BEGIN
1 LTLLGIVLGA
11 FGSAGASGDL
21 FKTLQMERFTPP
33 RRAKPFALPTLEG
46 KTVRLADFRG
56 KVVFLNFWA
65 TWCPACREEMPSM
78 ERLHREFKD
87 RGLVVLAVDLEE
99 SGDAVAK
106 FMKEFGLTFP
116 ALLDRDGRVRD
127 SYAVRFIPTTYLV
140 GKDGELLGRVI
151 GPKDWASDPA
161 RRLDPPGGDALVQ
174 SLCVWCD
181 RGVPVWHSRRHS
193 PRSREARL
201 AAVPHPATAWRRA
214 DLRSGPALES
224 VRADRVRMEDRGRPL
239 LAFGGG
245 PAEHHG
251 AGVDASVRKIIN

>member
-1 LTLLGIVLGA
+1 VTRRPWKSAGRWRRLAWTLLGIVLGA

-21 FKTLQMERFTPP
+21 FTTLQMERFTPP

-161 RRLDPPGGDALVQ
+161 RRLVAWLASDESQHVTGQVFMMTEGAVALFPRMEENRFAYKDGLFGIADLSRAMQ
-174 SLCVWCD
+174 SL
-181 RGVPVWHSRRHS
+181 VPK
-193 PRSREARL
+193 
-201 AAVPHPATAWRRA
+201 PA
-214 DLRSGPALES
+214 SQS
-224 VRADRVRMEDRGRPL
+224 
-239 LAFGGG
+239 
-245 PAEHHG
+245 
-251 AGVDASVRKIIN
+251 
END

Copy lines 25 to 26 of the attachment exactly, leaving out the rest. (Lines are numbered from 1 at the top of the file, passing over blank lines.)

251 AGVDASVRKIIN

>member